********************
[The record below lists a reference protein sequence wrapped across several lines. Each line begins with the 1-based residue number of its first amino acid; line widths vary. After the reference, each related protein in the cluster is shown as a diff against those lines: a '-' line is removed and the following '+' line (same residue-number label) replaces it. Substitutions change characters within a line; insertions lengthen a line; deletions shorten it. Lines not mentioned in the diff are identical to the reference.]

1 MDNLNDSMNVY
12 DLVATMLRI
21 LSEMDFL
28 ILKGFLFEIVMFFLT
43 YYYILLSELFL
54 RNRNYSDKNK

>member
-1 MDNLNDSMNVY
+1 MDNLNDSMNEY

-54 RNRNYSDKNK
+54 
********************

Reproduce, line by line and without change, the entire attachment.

[The record below lists a reference protein sequence wrapped across several lines. Each line begins with the 1-based residue number of its first amino acid; line widths vary. After the reference, each related protein in the cluster is shown as a diff against those lines: a '-' line is removed and the following '+' line (same residue-number label) replaces it. Substitutions change characters within a line; insertions lengthen a line; deletions shorten it. Lines not mentioned in the diff are identical to the reference.]

1 MDNLNDSMNVY
12 DLVATMLRI
21 LSEMDFL
28 ILKGFLFEIVMFFLT
43 YYYILLSELFL
54 RNRNYSDKNK

>member
-1 MDNLNDSMNVY
+1 MDNLNDSMNEY

-54 RNRNYSDKNK
+54 